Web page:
Jan Zalasiewicz is a geologist at the University of Leicester. I have been trying to avoid reading his book The Earth After Us: What Legacy Will Humans Leave in the Rocks? (OUP, 2008), because I could tell from the title alone that it would wind me up. Now that I have read it, I find I was not mistaken.
Zalasiewicz’s intention, stated in his opening chapter, is to offer a geologist’s perspective on present-day human society. This is achieved by imagining that, 100 million years in the future, our planet is visited by extraterrestrial aliens, geologists like himself, who are faced with the puzzle of working out who we were from the 100-million-year-old fossils which is all that our cities, our machines and our bones have left in the rocks.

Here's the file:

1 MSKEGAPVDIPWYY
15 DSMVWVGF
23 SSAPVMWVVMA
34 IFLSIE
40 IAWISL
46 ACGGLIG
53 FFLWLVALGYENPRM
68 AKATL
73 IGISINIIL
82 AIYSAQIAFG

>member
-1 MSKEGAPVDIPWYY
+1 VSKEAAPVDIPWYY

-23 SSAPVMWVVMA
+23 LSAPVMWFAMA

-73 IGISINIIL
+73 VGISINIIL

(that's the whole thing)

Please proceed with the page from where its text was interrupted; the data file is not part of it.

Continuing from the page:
“The arguments put forward”, he states disingenuously, “will not be affected by whether we become extinct over such a timescale [...] No special pleading need be involved; one can simply apply normal geological principles to studying the preservation potential of humans and their handiwork. The estimates used will stay sober and conservative. Where different trajectories or options are possible, these will be spelled out” (p.4).
This sounds very fair and even-handed. So what are the “different trajectories” possible for the human species over the next 100 million years? Clearly there are in principle three broad options (which may be combined to create more complex histories):